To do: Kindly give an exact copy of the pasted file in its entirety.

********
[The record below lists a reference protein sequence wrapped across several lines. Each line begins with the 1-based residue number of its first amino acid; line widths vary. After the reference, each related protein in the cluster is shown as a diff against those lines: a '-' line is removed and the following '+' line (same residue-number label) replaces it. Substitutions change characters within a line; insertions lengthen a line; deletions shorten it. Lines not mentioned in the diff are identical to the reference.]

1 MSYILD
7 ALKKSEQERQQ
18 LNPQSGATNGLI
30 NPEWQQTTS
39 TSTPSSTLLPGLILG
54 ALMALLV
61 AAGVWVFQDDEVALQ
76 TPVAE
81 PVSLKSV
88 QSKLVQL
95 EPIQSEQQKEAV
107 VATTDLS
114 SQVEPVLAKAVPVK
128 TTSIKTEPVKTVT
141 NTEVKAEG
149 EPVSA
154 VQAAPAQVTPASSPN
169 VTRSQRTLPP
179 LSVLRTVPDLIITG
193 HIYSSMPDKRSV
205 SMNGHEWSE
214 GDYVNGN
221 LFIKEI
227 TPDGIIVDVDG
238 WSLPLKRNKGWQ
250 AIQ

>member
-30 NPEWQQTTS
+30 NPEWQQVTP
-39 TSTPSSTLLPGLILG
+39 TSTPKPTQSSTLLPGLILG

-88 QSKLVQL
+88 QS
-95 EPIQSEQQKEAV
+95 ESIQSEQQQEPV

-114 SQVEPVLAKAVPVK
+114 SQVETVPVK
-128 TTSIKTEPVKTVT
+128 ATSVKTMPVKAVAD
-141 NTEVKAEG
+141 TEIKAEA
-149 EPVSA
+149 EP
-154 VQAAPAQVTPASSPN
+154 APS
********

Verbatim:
[The record below lists a reference protein sequence wrapped across several lines. Each line begins with the 1-based residue number of its first amino acid; line widths vary. After the reference, each related protein in the cluster is shown as a diff against those lines: a '-' line is removed and the following '+' line (same residue-number label) replaces it. Substitutions change characters within a line; insertions lengthen a line; deletions shorten it. Lines not mentioned in the diff are identical to the reference.]

1 MSYILD
7 ALKKSEQERQQ
18 LNPQSGATNGLI
30 NPEWQQTTS
39 TSTPSSTLLPGLILG
54 ALMALLV
61 AAGVWVFQDDEVALQ
76 TPVAE
81 PVSLKSV
88 QSKLVQL
95 EPIQSEQQKEAV
107 VATTDLS
114 SQVEPVLAKAVPVK
128 TTSIKTEPVKTVT
141 NTEVKAEG
149 EPVSA
154 VQAAPAQVTPASSPN
169 VTRSQRTLPP
179 LSVLRTVPDLIITG
193 HIYSSMPDKRSV
205 SMNGHEWSE
214 GDYVNGN
221 LFIKEI
227 TPDGIIVDVDG
238 WSLPLKRNKGWQ
250 AIQ

>member
-30 NPEWQQTTS
+30 NPEWQQVTP
-39 TSTPSSTLLPGLILG
+39 TSTPKPTQSSTLLPGLILG

-88 QSKLVQL
+88 QS
-95 EPIQSEQQKEAV
+95 ESIQSEQQQEPV

-114 SQVEPVLAKAVPVK
+114 SQVETVPVK
-128 TTSIKTEPVKTVT
+128 ATSVKTMPVKAVAD
-141 NTEVKAEG
+141 TEIKAEA
-149 EPVSA
+149 EP
-154 VQAAPAQVTPASSPN
+154 APS